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To have or not to have. That is the question surrounding handheld computing devices in maintenance and engineering departments. I have had very strong opinions about handhelds for years. Many organizations have taken the stance that handhelds will solve all of their problems related to collecting data related to assets and work orders.
Unfortunately, most of these organizations discovered that all handhelds did was speed up the collection of poor-quality asset and work-order data — and that was only for the organizations whose technicians use the devices regularly.
The first problem to solve before moving from paper systems to handhelds is improving the quality and quantity of work orders. If your front-line maintenance technicians have poor discipline and accountability related to documentation or work-request completion, moving to handhelds will only make the process worse. You will not see an improvement in the type or amount of data being collected. Actually, you might see a decline in the data technicians submit.
Before migrating to handhelds, the key is to put some teeth into the paperwork discipline in order to move the documentation system from poor to good. Remember, quality follow-up and paperwork completion are essential parts of the technicians' job description and responsibilities. There is truth in the old saying: the work in not complete until the paperwork is complete.
Once you have fixed the quality of written work orders, the next step is to tackle the task of getting the technicians to use the new expensive handhelds you purchased. Hopefully, you convinced your maintenance technicians of the value of good asset and work-order data during the paperwork order exercise.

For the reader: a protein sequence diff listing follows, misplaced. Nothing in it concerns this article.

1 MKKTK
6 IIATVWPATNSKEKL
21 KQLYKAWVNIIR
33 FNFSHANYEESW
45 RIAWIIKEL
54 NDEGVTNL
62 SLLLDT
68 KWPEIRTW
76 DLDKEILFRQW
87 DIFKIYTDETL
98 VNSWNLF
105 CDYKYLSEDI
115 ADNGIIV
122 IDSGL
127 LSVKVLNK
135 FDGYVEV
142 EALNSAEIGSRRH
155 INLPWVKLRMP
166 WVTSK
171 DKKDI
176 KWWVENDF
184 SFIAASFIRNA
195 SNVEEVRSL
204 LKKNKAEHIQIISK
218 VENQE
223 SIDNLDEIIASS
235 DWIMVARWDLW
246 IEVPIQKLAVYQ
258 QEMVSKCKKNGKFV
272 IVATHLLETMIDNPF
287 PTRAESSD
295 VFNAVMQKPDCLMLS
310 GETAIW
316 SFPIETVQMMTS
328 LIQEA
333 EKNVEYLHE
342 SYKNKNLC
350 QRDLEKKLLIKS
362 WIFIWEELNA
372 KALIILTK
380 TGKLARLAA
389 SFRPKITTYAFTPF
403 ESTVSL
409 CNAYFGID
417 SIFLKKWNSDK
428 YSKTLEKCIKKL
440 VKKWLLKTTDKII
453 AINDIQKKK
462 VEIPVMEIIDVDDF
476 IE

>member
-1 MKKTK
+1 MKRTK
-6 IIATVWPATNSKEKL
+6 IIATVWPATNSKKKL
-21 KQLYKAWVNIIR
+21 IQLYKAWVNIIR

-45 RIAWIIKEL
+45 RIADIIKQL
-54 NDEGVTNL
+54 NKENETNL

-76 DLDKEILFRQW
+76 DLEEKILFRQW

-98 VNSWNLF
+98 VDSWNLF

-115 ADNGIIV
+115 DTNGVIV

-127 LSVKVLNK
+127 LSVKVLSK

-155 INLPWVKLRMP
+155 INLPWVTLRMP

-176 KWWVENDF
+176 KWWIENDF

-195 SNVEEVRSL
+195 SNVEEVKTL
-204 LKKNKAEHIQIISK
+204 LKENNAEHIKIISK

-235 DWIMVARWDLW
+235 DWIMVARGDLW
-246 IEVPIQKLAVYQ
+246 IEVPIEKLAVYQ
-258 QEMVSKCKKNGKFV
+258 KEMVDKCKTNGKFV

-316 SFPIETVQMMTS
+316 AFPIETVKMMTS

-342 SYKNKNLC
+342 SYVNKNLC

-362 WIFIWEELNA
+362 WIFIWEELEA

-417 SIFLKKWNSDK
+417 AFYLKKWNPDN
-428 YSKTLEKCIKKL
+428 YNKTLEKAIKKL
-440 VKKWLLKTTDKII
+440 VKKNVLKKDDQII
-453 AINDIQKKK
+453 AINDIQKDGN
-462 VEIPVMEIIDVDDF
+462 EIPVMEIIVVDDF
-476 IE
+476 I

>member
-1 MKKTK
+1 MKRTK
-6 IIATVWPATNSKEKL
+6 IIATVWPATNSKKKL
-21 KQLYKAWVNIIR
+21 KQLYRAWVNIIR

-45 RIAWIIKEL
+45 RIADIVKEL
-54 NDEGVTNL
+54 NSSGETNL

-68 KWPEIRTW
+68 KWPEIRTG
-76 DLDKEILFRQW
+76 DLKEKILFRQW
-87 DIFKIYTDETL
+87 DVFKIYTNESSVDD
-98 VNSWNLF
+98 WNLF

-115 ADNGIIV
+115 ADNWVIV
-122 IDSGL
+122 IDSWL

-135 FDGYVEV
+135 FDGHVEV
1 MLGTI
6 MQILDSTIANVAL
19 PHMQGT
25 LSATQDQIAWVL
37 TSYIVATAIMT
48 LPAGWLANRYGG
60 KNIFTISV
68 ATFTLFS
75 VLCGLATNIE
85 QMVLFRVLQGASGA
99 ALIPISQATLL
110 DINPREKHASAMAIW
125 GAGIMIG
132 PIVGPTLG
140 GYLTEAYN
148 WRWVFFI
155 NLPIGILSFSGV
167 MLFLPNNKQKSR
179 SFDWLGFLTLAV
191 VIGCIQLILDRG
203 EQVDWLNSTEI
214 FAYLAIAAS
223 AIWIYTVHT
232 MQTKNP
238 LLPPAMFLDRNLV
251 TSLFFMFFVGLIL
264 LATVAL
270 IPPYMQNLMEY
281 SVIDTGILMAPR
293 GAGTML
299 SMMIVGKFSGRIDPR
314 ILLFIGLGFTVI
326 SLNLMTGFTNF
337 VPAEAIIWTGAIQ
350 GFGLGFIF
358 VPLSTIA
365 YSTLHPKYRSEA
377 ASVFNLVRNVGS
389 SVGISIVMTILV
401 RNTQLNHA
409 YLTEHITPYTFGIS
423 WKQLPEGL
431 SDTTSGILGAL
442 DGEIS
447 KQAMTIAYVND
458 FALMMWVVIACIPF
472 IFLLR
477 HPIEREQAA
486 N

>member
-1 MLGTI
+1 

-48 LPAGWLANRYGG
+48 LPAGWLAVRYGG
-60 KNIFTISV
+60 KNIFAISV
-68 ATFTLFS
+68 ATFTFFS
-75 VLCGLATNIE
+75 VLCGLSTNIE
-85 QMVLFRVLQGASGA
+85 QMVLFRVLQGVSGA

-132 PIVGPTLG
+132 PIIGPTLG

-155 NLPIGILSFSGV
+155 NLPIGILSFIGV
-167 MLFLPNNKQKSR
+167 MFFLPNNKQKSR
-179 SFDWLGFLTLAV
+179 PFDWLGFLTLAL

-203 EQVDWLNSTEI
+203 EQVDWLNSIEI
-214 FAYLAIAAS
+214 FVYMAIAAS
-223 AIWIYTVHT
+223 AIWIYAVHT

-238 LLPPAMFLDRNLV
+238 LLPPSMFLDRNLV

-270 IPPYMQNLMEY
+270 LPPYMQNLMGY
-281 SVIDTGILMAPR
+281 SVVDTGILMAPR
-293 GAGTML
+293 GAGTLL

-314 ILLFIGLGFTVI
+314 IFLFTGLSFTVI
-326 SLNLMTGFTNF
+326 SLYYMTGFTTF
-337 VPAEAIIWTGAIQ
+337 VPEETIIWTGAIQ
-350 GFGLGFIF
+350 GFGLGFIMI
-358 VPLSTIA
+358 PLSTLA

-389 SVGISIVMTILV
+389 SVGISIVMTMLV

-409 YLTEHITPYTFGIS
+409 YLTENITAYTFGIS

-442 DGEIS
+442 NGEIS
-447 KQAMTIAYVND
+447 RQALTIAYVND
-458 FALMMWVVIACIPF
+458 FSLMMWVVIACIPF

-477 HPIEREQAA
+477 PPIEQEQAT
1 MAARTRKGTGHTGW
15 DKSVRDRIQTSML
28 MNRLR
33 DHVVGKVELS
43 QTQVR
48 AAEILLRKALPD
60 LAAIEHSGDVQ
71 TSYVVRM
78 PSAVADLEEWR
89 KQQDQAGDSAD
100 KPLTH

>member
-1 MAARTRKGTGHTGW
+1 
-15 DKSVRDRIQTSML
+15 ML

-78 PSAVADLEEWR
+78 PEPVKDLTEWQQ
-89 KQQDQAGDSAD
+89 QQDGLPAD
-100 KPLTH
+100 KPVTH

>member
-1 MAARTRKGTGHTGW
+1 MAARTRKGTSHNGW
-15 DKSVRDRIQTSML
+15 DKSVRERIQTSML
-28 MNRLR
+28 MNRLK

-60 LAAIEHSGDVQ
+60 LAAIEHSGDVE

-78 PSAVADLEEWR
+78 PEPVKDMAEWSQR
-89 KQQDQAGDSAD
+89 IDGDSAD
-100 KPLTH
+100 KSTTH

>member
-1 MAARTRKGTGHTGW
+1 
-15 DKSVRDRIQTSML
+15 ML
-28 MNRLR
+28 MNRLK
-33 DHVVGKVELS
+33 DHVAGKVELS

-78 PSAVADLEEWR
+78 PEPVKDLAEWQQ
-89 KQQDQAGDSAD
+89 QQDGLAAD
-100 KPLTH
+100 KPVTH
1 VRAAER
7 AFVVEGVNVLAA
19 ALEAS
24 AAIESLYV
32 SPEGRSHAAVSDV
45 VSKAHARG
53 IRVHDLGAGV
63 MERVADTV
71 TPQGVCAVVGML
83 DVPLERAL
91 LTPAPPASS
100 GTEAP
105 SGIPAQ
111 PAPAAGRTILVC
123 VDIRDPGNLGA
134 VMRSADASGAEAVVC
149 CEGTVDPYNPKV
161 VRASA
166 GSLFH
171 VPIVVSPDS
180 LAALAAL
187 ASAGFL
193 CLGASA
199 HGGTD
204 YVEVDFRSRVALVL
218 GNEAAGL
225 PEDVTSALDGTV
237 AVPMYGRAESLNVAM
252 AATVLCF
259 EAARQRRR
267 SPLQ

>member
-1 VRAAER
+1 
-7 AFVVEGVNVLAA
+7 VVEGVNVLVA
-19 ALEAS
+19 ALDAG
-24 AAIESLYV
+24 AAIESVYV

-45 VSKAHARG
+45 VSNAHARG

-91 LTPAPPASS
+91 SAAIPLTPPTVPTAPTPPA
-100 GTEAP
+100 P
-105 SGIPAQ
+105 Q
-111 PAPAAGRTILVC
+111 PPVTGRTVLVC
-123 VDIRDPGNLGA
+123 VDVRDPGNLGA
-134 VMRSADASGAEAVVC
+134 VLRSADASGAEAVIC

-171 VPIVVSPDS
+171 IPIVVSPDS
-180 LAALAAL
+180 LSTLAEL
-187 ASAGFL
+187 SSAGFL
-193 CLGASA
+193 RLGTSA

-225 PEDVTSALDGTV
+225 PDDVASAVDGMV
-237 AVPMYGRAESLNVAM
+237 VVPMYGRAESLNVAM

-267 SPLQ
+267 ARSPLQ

They might see the advantage of having a well setup handheld to use so they can get rid of the paper and pencils. Begin the process by explaining the value of handhelds and, at the same time, have your manager in charge of handheld setup and repairs begin tracking handheld use as it relates to downloading and completing work requests daily and weekly.
In the early days of handhelds, most were small and difficult to use for the average maintenance technician with big, greasy fingers. The units did not have many time-saving features, such as pull-down menus, and they typically were docking-type units, meaning technicians had to plug them into a computer to upload and download data. This requirement meant it was impossible to use real-time information in emergency and reactive work — except to document completed.
One of my classic examples of handheld use run amok occurred with an organization that had 40-50 units. Managers were proud they had 86 percent usage of the units. As I toured the operation, I went through the HVAC shop and found about 20 handheld units sitting on conference room tables plugged in and docked during the work shift. The crews used them to get work tickets in the morning. In the afternoon at the end of the shift, they used them as terminals to close out completed work.